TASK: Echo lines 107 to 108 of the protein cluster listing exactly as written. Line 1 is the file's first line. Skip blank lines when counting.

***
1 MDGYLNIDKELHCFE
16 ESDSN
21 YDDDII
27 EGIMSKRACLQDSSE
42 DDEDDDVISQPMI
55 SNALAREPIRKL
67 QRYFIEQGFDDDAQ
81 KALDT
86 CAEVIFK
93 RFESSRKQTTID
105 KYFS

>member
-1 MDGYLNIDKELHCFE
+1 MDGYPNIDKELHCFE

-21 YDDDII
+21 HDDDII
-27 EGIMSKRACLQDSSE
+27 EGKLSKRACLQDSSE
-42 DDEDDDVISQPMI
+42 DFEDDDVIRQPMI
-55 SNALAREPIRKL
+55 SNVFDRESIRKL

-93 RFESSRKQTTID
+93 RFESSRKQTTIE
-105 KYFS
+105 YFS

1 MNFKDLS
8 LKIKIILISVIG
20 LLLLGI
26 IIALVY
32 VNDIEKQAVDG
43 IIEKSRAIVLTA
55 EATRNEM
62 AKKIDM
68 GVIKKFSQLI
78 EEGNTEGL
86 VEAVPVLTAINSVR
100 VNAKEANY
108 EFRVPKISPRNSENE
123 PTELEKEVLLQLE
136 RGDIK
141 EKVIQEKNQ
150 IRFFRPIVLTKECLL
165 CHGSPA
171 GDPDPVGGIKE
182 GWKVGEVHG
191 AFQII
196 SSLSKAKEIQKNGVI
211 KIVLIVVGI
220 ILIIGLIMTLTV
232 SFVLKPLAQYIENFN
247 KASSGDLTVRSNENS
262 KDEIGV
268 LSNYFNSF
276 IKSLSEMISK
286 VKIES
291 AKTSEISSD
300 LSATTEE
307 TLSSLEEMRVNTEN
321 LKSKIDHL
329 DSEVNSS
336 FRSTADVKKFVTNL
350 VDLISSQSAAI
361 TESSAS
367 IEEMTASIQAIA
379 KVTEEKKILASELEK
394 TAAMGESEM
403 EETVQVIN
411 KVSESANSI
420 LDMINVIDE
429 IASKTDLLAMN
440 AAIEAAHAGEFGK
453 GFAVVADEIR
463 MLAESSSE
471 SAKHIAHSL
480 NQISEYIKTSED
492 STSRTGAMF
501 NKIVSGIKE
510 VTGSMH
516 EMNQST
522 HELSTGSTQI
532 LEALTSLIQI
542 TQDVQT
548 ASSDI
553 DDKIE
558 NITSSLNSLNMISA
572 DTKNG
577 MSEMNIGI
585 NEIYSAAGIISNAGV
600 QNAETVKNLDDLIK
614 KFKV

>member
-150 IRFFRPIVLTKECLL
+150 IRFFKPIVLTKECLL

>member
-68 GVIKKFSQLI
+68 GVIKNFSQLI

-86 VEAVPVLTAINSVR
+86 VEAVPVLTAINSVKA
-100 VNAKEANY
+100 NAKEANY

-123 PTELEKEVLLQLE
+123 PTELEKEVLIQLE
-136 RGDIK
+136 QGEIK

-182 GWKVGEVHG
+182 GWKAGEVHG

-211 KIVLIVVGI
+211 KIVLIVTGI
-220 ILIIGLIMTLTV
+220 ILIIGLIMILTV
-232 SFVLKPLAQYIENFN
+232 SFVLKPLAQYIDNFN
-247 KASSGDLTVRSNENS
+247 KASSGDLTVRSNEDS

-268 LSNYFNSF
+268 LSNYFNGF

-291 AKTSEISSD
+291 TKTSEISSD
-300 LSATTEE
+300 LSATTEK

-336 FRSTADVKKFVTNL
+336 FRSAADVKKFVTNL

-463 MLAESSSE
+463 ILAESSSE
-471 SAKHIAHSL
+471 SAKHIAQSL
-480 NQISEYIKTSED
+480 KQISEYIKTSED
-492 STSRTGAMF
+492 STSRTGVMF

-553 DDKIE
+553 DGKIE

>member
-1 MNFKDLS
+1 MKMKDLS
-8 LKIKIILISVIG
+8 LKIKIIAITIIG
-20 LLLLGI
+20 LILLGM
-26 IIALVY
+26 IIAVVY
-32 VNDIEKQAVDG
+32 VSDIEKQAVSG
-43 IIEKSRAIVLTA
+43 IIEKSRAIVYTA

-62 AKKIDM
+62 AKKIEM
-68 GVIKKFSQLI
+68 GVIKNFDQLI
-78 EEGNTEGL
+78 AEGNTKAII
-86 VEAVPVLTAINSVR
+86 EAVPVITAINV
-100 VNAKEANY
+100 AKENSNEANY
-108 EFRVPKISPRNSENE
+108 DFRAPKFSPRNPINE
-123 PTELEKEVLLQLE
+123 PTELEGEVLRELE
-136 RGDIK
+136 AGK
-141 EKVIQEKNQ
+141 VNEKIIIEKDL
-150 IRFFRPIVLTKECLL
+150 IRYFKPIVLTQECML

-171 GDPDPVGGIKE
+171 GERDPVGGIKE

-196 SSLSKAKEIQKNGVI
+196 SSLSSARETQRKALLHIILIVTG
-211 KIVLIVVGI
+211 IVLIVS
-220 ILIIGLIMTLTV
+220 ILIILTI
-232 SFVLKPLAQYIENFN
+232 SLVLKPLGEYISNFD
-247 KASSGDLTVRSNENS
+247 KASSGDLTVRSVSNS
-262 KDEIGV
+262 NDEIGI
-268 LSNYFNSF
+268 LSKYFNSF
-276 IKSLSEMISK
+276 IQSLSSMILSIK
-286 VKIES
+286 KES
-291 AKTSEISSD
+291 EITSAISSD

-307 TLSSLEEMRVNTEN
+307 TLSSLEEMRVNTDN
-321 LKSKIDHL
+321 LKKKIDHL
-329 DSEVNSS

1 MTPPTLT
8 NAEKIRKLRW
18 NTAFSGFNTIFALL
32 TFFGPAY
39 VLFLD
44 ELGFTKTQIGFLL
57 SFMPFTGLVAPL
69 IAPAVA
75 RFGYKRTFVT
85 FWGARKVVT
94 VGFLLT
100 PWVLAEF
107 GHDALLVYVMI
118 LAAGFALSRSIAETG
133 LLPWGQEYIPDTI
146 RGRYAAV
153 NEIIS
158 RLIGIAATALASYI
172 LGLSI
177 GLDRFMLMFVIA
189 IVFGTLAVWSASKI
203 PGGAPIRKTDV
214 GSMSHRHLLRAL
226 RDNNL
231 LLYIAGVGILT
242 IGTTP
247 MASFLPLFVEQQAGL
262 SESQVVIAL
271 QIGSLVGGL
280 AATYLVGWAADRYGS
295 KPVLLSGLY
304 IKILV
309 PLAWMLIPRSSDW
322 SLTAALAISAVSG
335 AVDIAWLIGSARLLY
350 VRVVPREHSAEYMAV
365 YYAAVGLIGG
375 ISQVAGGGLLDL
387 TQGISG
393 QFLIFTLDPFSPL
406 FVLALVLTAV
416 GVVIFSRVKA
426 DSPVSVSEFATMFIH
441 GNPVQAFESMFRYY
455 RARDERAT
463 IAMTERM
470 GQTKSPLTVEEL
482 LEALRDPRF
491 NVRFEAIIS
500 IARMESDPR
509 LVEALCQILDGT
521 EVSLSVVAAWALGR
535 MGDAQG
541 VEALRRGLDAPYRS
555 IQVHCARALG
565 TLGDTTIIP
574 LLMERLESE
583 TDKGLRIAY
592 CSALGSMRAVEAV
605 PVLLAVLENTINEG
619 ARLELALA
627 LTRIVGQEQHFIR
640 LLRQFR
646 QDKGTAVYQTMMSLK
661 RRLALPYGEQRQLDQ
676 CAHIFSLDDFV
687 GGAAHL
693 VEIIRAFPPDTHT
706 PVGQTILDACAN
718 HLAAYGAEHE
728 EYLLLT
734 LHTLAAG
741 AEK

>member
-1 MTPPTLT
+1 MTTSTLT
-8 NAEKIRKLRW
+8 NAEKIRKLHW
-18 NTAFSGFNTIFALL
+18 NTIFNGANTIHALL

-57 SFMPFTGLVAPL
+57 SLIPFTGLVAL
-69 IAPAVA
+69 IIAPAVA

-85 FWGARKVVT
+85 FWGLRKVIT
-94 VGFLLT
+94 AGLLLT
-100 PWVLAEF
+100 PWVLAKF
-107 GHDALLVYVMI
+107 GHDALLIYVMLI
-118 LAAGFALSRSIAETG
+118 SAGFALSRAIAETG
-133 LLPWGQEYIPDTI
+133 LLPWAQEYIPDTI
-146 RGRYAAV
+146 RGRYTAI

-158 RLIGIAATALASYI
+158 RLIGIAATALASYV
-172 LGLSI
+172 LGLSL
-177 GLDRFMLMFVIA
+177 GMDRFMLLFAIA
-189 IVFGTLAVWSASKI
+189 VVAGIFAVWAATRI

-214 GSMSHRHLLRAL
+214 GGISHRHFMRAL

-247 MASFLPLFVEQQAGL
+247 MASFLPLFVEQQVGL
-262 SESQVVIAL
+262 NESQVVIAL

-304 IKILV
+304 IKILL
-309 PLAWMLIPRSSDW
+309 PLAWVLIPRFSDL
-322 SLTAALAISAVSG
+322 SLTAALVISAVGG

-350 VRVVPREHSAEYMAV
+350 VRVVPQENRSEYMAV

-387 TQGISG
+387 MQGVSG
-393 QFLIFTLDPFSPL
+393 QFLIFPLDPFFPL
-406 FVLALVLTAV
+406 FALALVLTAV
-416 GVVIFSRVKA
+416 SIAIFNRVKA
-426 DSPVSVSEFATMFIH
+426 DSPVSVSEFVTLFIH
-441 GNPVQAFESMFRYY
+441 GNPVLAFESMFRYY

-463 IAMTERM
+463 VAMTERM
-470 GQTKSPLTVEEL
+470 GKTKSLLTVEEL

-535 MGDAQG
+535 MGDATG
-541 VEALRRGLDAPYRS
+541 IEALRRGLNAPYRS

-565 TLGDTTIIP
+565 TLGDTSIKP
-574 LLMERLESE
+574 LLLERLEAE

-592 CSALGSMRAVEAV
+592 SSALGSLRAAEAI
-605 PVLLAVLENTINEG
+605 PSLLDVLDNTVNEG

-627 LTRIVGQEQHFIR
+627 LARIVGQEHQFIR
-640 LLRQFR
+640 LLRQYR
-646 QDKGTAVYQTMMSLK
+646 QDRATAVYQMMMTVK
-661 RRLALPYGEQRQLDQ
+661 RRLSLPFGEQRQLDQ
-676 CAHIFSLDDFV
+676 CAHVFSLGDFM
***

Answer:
+182 GWKAGEVHG

-211 KIVLIVVGI